A small cohort of pediatric dentists says not enough has been done over the last decade to curtail the wait-list for children’s dental surgery, and those professionals are tired of waiting for provincial health officials to take action.

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This article was published 16/11/2017 (1483 days ago), so information in it may no longer be current.

A small cohort of pediatric dentists says not enough has been done over the last decade to curtail the wait-list for children’s dental surgery, and those professionals are tired of waiting for provincial health officials to take action.

For years, Dr. Robert Diamond — one of maybe two dozen dedicated pediatric dentists in Manitoba — has led the charge, criticizing the Winnipeg Regional Health Authority’s (WRHA) handling of the wait-list and pushing for more operating-room time.

"The decay process spreads rapidly," Diamond said. "Kids go quickly from something that’s restorable to something that is abscessed."

Abscessed teeth can cause many issues, including pain, trouble eating or sleeping and speech problems. In an attempt to get more children into surgery faster, Diamond and the Manitoba hospital pediatric dentists group have spent the past year attempting to get approval for a pilot project that would result in hundreds of surgical cases diverted to the Maples Surgical Centre in Winnipeg.

More than 100 cases already are done each year at the private facility, which supplies its own surgical support staff and anesthesiologists. By more than quadrupling that number, Diamond argues, the WRHA could free up operating-room time, cut down on delays relating to anesthesiologist shortages and put a significant dent in the wait-list.

The Winnipeg wait-list currently tops 1,000, with nearly 600 children awaiting their surgery slot at Misericordia Health Centre. Those children, who tend to be the less serious cases, wait an average of three months, in keeping with the Pediatric Canadian Access Targets for Surgery. However, the remaining 400 or so children wait around 27 weeks for dental surgery at the Health Sciences Centre Children’s Hospital.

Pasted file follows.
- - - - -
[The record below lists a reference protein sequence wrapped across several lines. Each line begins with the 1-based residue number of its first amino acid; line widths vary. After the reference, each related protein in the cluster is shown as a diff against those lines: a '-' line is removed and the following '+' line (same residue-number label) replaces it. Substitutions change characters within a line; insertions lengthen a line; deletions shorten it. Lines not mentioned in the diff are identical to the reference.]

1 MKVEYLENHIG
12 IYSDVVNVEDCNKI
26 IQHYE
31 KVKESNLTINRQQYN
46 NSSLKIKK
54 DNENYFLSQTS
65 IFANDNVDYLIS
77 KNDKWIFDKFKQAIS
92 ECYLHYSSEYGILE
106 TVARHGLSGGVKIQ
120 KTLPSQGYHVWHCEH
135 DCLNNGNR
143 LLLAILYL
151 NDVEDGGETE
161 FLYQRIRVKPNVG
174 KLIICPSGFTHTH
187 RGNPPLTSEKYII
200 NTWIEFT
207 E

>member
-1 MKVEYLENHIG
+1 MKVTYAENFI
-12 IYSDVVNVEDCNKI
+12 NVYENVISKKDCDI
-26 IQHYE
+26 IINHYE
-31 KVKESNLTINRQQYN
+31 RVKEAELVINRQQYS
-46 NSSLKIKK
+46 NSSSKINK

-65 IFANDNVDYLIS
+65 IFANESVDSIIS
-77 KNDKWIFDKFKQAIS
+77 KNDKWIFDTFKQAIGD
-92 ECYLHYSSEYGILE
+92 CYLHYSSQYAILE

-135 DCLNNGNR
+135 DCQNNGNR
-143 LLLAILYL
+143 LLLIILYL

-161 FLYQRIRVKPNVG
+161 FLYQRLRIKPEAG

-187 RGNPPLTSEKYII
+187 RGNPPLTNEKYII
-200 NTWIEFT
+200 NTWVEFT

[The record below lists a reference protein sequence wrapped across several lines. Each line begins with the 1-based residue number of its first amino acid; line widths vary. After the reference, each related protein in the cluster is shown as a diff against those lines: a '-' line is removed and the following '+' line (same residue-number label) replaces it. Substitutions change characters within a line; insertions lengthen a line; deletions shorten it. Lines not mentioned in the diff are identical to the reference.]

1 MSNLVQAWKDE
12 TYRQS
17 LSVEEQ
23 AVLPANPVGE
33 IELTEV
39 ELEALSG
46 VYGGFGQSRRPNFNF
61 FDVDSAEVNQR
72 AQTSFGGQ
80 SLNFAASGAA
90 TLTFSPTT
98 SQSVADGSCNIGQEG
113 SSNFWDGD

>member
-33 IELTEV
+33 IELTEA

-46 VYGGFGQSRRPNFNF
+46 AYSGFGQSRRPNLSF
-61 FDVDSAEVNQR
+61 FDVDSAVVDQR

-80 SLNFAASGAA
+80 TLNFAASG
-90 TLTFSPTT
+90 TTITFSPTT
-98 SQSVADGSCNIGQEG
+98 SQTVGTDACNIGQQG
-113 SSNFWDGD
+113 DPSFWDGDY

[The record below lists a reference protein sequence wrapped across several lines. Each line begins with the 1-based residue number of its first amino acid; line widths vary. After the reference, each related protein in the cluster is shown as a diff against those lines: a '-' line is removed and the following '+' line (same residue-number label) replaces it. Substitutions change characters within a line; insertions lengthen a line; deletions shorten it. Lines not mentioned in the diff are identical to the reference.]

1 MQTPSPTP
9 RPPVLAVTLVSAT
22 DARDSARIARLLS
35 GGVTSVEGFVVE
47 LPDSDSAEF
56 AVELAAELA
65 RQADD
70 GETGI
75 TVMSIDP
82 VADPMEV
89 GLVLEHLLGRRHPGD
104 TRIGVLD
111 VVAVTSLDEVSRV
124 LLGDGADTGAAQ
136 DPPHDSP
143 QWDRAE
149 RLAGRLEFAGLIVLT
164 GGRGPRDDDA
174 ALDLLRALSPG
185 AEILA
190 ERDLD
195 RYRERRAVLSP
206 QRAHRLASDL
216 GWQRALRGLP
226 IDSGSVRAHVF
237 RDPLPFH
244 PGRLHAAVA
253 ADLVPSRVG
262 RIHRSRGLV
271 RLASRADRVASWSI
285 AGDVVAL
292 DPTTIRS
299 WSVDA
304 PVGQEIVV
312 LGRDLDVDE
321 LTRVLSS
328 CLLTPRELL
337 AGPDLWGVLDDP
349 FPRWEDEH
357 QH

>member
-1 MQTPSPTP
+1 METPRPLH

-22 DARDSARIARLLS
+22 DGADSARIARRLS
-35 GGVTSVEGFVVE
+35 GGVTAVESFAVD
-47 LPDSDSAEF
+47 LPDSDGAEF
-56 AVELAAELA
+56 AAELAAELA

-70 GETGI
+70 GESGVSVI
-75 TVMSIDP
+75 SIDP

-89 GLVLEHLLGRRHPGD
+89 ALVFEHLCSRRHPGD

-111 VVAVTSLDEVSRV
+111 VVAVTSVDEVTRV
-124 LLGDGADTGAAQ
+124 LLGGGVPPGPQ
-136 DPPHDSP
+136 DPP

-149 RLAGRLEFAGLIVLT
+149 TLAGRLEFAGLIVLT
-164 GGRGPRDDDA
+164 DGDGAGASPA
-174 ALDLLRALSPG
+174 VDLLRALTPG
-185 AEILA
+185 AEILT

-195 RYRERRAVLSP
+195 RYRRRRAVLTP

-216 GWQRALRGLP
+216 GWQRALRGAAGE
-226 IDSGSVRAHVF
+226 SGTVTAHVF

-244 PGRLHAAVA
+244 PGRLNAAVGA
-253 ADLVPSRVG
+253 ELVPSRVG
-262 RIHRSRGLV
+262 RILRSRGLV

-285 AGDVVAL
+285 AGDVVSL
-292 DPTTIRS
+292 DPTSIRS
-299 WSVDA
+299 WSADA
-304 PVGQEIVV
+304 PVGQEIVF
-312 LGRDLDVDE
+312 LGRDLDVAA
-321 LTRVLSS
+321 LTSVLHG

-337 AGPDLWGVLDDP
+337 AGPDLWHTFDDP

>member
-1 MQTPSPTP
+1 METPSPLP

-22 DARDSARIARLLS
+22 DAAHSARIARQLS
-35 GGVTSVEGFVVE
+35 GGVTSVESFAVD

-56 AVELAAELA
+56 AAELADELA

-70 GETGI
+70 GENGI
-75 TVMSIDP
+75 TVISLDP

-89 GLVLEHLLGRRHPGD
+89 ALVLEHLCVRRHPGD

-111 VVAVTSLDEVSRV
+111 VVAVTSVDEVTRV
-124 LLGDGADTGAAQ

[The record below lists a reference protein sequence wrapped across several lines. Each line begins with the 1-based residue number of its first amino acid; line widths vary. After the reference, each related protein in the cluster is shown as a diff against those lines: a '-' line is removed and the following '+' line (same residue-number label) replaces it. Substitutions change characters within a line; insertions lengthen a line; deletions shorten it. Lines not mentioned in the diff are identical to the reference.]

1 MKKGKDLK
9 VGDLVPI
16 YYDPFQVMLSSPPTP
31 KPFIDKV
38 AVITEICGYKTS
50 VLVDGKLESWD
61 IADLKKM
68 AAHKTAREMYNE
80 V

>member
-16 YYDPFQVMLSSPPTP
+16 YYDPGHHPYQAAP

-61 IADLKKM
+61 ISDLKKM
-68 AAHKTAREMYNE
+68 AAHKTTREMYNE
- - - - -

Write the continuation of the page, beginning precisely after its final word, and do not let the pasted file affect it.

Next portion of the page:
While a half-year is substantially lower than the 15- to 18-month wait times the hospital was recording in 1999, when Diamond first started publicly arguing for change, the WRHA’s head of pediatric dentistry said he wouldn’t exactly call it "outstanding."

"It’s not perfect," Dr. Bob Schroth said, "but I think other surgery disciplines would covet getting in within that time frame."

Schroth and the WRHA want to reframe the conversation. The focus, they say, needs to be on prevention: brushing teeth, getting enough vitamin D, eating fewer sugary foods. They also want to encourage parents to take children to see a dentist before their first birthday.

It’s a large part of why the health authority has been less than receptive to Diamond’s pitch, said Dr. Brock Wright, president of the newly formed Shared Health Services Manitoba.

"A key message from our perspective is that the real emphasis going forward needs to be on prevention," he said.

That’s a fine goal, said Dr. Ross Anderson, executive director of the Canadian Academy of Pediatric Dentistry, but it’s a trickier reality.

Most day surgeries for children between the ages of one and five are for decaying primary teeth. The risk goes up if the children live in a rural community, if they’re poor and if they’re Indigenous, according to the Canadian Institute for Health Information.